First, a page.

Landlord Maureen Verreault is suing Central Maine Power because she alleges the utility has been overbilling her and several of her tenants at two Biddeford properties since 2005. CMP says the company reached an agreement with Verreault last year and is “surprised” by the suit. Derek Davis/Staff Photographer

A Biddeford landlord has filed a lawsuit against Central Maine Power Co., claiming that the utility illegally charged her and several of her tenants the same electricity delivery fees for nearly 20 years.

The lawsuit, filed Wednesday in Cumberland County Superior Court, states that CMP only offered to pay back the landlord, Maureen Verreault, for six years of overcharging at one property, “claiming it could keep the windfall for all these other years” because the statute of limitations had passed.

“They’re acknowledging what they did was wrong, that they didn’t have a right to the money – and yet saying we can get away with it because all of these years have gone by,” said Sumner Lipman, Verreault’s attorney.

CMP spokesperson Jonathan Breed said the utility “amicably reached an agreement” with Verreault last year.

“We are surprised to learn about this development,” Breed said in a written statement. “After working in good faith, the customer professed to be satisfied with the outcome.”

The six years of repayment, he said, are “in line with the Maine Public Utilities Commission rules regarding statute of limitations, which we are bound by as a regulated company.”


Verreault alleges CMP began overcharging her in February 2005. The alleged overbilling affected two properties, on Main and Foss streets in Biddeford, that Verreault owns through her company, KMMS LLC.

At the Main Street building, eight tenants pay for their own electricity, while Verreault covers five common-area light bulbs and the boiler.

Verreault said that when her bill for that building, which was usually about $100, went up to $225 in September, it prompted her to examine her bills more closely. That’s when she realized she was being charged delivery fees for each unit in that building, not just the common area and boiler.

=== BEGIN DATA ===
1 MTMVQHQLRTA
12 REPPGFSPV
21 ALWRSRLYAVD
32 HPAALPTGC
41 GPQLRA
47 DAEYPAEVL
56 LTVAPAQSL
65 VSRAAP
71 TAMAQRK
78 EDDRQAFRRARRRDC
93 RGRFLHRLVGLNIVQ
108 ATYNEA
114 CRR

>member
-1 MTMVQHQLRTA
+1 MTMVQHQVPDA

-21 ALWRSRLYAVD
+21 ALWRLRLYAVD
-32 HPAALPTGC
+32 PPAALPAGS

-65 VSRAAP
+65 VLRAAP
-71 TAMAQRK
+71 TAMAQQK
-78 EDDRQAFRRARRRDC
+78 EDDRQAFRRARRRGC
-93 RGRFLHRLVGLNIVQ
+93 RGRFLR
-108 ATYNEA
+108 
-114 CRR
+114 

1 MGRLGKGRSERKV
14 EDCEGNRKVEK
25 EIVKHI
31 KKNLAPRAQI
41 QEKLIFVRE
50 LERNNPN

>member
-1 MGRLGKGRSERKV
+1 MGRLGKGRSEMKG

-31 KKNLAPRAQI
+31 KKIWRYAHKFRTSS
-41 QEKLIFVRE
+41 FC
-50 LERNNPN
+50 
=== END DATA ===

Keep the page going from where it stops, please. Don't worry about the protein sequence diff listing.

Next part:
A delivery fee is what a customer pays for CMP to deliver electricity and is separate from the supplier fee paid to the generator of the electricity.

“I was shocked,” Verreault said. “I wouldn’t have caught this until the big bill came in. I didn’t have any reason to question it.”

At the Foss Street building, which has six units, Verreault claims CMP charged her the delivery fees for six electric meters, even though the building has just one.


In working with CMP to recover the money, Verreault said she was told that CMP couldn’t verify how far back the overbilling went because the utility switched to a new system in 2017.

Based on some old bills, including one with extra delivery fees in 2009, Verreault said she thinks she has been overcharged since she first purchased the buildings in 2005.

She said she does not have access to bills from 2005 and could not verify the exact time period of alleged overbilling.

Lipman estimates Verreault was overbilled anywhere from $50,000 to $125,000 in total, but he said he would not know until CMP produces documents during the discovery part of the case.

Verreault received $7,000 for six years of overbilling at the Main Street property, Lipman said, but CMP has not yet paid Verreault back for the overbilling the one on Foss Street.

“I said to (the CMP representative), ‘You essentially get to steal from me for 18 years, and you only have to pay back six?’ ” Verreault said. “And I was told, ‘Take it or leave it.’ ”


Alleging violations of Maine’s public utility laws and refusal to repay all 18 years, Verreault is seeking $100,000 with interest, and an additional 10% of CMP’s charges since 2005.

The six years CMP has repaid for the Main Street property are “in line with the Maine Public Utilities Commission rules regarding statute of limitations, which we are bound by as a regulated company,” said Breed, the company’s spokesman.

According to the Maine PUC’s Consumer Protection Standards, “A utility shall refund any amount billed in excess of correct rates, including standard offer service, within the previous six years from the date of the utility’s discovery or its notification of the error.”


Lipman called the limited repayment “outrageous.”

“(Verreault) is frustrated, and she feels as though she’s been violated because she pays her bills and didn’t think that a utility would intentionally charge her money she didn’t owe and then only give her back six years, telling her, ‘Too bad, too late,’ ” Lipman said.


Lipman said he believes that CMP’s overbilling was an intentional business tactic – and is likely happening to other multiunit building owners in Maine.

“If there’s one out there, there’s got to be more,” he said.

As for now, Lipman is focused on Verreault’s case. But a class-action suit is not off the table, he said.

CMP did not have a chance to review the lawsuit until Monday, when the Press Herald provided the utility with a copy. Breed said the complaint “was not filed properly.”

“They didn’t serve it to the right law firm,” he said. “They did this improperly.”

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